There are restoration success stories like Lucy…and then there are others without the happy ending. In my part of the world right now, a floating rust bucket is the talk of the town. That’s because at long last, an odyssey spanning nearly 90 years, thousands of miles and a whole lot of folly is about to come to an end.
From the 1930s through the 60s, the M.V. Kalakala was a swingin’ Art Deco ferry in Seattle’s Black Ball fleet. Her unusual (and flawed) design made her either a shining star or a laughing stock, depending on whom you asked—but either way, she enjoyed a fair amount of fame. She was the recipient of the first-ever commercial on-board radar system (FCC license #001!), and even made a cameo in the popular “Black Ball Ferry Line” song by Bing Crosby and the Andrews Sisters.
Once she was retired from ferry service, though, she went into a long, slow decline—beached and converted into a cannery in Alaska, then later towed back to Washington as the unfortunate victim of restoration projects that never made it off the ground. I’ll spare you all the twists and turns of the Kalakala story—a quick Google search will give you a whole host of written words, photographs, and even sketches by other folks who can tell the tale better.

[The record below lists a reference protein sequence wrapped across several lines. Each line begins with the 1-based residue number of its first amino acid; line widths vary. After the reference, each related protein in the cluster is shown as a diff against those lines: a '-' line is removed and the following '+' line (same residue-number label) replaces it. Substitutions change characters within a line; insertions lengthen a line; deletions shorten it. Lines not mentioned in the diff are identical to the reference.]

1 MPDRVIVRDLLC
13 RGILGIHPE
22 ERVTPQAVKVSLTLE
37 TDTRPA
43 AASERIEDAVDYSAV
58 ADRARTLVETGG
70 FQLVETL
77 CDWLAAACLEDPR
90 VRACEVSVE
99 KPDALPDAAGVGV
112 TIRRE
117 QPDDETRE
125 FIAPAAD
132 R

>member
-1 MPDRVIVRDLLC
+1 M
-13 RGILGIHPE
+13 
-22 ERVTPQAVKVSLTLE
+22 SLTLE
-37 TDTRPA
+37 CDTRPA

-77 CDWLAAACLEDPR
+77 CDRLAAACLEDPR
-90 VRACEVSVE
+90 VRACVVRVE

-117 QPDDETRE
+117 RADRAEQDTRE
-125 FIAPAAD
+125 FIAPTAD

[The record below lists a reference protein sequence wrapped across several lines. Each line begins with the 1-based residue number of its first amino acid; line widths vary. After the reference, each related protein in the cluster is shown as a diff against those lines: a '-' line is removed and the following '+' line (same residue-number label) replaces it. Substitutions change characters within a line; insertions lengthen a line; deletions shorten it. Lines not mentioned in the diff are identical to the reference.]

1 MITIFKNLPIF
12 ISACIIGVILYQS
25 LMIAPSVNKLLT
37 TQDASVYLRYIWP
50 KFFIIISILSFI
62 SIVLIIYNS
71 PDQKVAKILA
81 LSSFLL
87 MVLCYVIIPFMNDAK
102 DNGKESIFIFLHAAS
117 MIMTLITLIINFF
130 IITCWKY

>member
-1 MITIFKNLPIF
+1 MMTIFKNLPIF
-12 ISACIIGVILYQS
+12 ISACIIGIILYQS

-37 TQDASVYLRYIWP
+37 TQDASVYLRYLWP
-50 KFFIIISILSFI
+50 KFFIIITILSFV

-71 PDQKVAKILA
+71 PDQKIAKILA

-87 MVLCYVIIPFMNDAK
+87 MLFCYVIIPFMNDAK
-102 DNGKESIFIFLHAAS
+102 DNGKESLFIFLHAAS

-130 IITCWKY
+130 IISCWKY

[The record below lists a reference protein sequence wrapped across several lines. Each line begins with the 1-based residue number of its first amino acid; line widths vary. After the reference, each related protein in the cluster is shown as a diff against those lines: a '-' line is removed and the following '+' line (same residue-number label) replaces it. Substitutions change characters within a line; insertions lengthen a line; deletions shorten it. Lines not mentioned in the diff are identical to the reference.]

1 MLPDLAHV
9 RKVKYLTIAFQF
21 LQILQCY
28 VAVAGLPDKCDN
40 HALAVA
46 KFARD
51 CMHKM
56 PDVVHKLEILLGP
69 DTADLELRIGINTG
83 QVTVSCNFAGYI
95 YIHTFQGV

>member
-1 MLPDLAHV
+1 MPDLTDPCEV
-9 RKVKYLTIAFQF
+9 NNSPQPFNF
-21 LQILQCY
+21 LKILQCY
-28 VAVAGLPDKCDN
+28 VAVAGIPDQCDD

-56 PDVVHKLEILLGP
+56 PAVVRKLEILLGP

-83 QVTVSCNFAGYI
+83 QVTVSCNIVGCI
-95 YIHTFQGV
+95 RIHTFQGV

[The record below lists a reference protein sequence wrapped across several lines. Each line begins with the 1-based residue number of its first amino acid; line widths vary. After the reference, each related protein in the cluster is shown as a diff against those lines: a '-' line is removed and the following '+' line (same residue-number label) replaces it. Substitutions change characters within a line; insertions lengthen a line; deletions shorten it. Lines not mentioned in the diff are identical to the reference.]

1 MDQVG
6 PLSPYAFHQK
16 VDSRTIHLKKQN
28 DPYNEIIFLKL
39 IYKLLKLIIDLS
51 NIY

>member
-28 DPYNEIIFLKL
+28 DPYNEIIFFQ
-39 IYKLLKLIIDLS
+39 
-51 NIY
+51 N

Normally this is just the sort of story that would get me up in arms, ready to send a donation to the save-it fund and spread the word far and wide. But this time, I think I’d prefer to see the Kalakala sail off into the proverbial sunset. She deserves a better end than rusting through and sinking in a swirl of toxic chemicals, in a town that bears no real connection to her history.
Still, I’m glad I’ve had a chance to catch glimpses of her over the years. And I didn’t want to miss the chance to sketch her, even if only from a distance. She’s slated for demolition at the end of this month—I’m glad the weather held out long enough to give me a couple of good views of her.
Wishing you fair winds and following seas, Kalakala.